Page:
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German Energy Crisis Has Cities Shutting Off Some Hot Water


Municipal swimming pools and sports facilities will only offer cold showers and public lighting and fountains will be switched off in order to reduce energy consumption by 15% in some German cities.

The decision comes in response to the European Commission’s suggestion that energy-strapped economies hit heaviest by the shortage caused by the war in Ukraine significantly reduce their energy consumption.

On Wednesday, Hanover, a city in northwest Germany, announced the implementation of several emergency energy-saving measures. Hot water will no longer be available in public buildings — meaning that the showers and bathrooms in city-run sports facilities will now run cold. Additionally, public fountains will run a bit drier, and public monuments will remain in the dark as both will be switched off to cut costs in the city home to more than a half million Germans.

The city will also implement a number of heating and cooling regulations in order to prepare for the anticipated winter energy crisis. City-operated buildings will run on reduced heat between the months of October and March and will ban mobile air conditioners, space heaters, and high-energy light fixtures (which will be replaced with low-energy, motion-sensitive LED lights).

Meanwhile, the national government in Berlin is taking more aggressive steps. A draft law that was released Thursday would have consumers paying an additional 1.5 to 5 euro cents fee per kilowatt hour with the proceeds being distributed among energy companies that are struggling to replace Russian gas.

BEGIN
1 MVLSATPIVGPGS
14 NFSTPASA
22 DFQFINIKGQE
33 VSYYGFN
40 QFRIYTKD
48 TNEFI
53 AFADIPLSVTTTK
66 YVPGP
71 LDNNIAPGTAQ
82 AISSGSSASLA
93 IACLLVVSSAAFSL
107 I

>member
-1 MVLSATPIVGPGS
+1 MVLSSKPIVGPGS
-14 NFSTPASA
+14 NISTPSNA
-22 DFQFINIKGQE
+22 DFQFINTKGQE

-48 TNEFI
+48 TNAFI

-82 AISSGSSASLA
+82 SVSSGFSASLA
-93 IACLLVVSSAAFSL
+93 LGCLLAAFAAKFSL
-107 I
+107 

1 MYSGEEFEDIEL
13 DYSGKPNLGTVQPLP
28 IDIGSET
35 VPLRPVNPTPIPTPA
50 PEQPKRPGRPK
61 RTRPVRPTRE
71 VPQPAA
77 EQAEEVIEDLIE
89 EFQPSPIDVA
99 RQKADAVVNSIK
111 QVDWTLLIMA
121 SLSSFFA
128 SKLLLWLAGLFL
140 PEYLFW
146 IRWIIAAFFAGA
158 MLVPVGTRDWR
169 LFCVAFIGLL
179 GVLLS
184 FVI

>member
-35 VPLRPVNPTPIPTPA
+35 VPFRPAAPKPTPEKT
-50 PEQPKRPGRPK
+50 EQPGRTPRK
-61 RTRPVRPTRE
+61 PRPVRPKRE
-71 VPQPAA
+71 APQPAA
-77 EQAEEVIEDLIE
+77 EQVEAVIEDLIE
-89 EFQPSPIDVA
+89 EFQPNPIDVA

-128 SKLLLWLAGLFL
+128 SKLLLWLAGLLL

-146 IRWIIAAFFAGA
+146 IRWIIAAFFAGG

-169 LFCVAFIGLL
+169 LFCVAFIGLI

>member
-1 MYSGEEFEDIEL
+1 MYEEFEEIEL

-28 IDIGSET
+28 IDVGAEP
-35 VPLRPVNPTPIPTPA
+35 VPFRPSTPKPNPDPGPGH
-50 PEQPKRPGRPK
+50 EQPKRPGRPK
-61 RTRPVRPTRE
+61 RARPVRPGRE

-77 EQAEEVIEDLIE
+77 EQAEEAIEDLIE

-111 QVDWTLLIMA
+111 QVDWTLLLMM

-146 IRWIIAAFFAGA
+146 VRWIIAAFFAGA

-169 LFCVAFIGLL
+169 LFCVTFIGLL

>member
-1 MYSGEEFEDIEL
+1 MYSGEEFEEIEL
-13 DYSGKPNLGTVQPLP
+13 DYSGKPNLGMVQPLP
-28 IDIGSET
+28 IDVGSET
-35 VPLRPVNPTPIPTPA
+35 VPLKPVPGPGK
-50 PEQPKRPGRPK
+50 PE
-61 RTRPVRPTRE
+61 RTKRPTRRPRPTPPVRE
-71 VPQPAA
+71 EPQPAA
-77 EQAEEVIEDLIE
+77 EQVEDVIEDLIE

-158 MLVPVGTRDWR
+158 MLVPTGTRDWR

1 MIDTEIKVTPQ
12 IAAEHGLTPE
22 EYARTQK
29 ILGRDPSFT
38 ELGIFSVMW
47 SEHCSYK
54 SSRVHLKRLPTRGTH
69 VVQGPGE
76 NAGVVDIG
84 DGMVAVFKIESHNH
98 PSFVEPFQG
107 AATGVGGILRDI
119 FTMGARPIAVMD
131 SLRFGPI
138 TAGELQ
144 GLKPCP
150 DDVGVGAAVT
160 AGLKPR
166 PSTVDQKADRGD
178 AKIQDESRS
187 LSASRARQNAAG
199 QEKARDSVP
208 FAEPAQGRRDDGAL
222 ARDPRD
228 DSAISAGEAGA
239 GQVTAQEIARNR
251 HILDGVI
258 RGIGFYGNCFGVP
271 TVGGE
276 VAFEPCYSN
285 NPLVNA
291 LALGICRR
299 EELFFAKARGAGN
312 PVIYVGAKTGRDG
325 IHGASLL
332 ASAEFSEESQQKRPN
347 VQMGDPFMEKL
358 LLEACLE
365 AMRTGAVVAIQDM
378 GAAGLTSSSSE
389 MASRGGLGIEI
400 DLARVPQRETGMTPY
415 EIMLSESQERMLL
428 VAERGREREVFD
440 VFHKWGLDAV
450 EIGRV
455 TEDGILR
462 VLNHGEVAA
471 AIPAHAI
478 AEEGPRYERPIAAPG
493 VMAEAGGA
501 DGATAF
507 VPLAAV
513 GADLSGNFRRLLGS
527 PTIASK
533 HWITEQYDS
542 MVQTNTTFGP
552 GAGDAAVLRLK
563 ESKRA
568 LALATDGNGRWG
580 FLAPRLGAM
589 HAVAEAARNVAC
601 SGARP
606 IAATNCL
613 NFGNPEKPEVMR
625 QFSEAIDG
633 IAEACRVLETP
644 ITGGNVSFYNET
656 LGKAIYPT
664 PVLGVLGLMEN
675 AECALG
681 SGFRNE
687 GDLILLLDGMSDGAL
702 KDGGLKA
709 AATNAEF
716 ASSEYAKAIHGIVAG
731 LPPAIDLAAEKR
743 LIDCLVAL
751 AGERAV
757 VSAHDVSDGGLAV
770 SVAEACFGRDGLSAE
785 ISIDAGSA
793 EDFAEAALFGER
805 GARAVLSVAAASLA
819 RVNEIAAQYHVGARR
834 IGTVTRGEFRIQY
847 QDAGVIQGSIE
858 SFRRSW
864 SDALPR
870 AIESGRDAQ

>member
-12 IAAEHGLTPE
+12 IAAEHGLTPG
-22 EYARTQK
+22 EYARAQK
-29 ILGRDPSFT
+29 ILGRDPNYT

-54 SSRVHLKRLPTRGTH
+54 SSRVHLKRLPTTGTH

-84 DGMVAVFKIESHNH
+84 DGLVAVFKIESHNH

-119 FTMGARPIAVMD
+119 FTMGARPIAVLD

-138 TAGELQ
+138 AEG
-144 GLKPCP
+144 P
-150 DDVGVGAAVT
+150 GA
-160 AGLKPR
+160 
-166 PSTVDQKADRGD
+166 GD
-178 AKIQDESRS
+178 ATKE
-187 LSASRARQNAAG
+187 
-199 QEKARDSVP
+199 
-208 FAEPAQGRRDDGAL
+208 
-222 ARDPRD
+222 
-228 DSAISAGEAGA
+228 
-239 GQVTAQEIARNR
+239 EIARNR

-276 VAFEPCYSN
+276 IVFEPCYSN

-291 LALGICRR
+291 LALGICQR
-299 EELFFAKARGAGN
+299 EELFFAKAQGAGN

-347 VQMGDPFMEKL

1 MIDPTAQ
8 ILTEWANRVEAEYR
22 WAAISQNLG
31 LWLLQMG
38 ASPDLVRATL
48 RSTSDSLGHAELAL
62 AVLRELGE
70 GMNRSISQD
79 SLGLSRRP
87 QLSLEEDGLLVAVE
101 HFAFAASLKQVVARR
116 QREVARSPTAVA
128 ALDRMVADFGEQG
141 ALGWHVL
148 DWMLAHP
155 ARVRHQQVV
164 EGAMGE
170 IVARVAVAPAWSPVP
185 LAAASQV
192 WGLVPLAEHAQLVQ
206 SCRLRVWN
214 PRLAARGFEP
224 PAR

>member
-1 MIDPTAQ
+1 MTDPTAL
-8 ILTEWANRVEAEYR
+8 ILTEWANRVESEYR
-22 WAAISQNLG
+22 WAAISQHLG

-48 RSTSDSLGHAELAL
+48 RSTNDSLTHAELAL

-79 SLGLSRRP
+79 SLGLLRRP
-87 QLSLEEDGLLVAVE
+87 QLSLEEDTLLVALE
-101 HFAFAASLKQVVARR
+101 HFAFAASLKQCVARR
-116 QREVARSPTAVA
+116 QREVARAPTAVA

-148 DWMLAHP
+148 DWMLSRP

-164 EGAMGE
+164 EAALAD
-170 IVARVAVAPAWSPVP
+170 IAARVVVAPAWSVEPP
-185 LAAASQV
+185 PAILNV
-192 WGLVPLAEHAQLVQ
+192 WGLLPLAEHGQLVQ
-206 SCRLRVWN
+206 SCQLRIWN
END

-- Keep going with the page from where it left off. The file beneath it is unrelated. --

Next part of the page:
Gazprom, the state-run Russian gas giant, has been throttling gas transfers to Europe. Earlier this month, Russia turned the spigot off for ten straight days, citing an alleged need for maintenance. However, shortly after resuming operation, the energy giant announced that the pipeline would only carry 20% of its maximum capacity moving forward. Again, the state-run company cited maintenance as the cause. In response, earlier this week, the European Commission advised its members to prepare for a complete shutdown of natural gas.

In the case of emergency situations that require a political response from the European bloc, the agreement can institute binding energy-saving targets that require the member states to make immediate cuts.

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